Forth Ports flings down gauntlet as Babcock buys on

The Australian group now holds almost a quarter of the British firm's shares yet seems in no rush for a formal offer. What price a bidding war?
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The Independent Online

Forth Ports has issued a "put up or shut up" demand to Babcock & Brown after the Australian group sparked £1bn-plus takeover talk when it acquired a fifth of the company's shares nine days ago.

Forth, the last remaining ports operator on the London Stock Exchange, is believed to be attracting interest from other potential bidders.

Babcock & Brown's European Infrastructure Fund, which took its stake in Forth to 20.4 per cent after paying around £20.20 for 19.6 per cent of the shares earlier this month, is thought to have snapped up more Forth shares on Friday, taking its stake to around 23 per cent, just 7 per cent short of the level which would automatically trigger a bid under LSE rules.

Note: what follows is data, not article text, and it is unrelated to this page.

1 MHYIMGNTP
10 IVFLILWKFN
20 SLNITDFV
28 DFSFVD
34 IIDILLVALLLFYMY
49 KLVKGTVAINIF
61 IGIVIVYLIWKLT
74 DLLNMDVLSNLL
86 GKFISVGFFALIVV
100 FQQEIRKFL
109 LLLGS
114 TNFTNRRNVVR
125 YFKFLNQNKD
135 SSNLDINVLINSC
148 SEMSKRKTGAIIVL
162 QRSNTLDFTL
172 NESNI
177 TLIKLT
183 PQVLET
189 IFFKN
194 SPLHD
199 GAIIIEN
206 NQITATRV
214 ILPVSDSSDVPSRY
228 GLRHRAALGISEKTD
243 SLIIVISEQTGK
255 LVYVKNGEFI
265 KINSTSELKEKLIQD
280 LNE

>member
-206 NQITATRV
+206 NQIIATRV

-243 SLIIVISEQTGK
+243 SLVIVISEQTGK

Forth said it had not received an approach from the Australian fund. Putting the ball firmly in Babcock's court, a spokesperson for Forth said: "It is for Babcock to clarify what its position is. With its investment Babcock clearly recognises the value in Forth Ports and understands it's an attractive investment both in terms of its ports business and property interests."

Babcock refused to comment on Forth's statement.

Forth's shares have rocketed 15 per cent to £22.12 since Babcock's investment was announced last week, but another leading investor in the ports group believes this does not necessarily signal an imminent bid from the Australian group. The top five shareholders said Babcock's move would prompt other potential buyers.

"Babcock may not be in a rush to make its own bid," said an investor. "But it might ride on the coat-tails of a bidding war."

Forth is unlikely to talk to bidders unless a bid of at least £25 a share is made. But an initial bid at the current price could interest management, whose chief executive is Charles Hammond.

Babcock is believed to have bought around 10 per cent of its 19.6 per cent purchase from a hedge fund, which sold out at £20.20, but it is not yet known what Babcock paid for its additional shares on Friday.

Other potential bidders include Macquarie Group, Borealis, GIC Investments, and a fund backed by the Gulf emirate of Qatar.